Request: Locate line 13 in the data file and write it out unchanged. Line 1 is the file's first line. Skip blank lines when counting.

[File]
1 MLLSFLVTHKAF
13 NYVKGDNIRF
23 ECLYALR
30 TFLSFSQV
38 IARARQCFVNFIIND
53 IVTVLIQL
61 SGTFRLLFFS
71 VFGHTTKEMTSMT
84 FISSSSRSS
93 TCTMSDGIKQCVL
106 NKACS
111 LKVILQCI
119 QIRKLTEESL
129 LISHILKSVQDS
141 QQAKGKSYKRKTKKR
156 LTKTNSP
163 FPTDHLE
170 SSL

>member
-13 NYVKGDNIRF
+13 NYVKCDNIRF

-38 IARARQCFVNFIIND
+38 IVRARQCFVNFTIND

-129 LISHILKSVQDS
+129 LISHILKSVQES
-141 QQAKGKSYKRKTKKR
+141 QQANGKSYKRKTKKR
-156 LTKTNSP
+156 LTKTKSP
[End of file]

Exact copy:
119 QIRKLTEESL